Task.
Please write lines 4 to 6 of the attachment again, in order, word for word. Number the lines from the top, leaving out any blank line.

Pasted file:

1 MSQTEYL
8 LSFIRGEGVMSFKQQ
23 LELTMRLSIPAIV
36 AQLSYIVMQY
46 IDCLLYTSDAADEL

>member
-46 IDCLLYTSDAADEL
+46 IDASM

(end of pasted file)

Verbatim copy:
36 AQLSYIVMQY
46 IDCLLYTSDAADEL

>member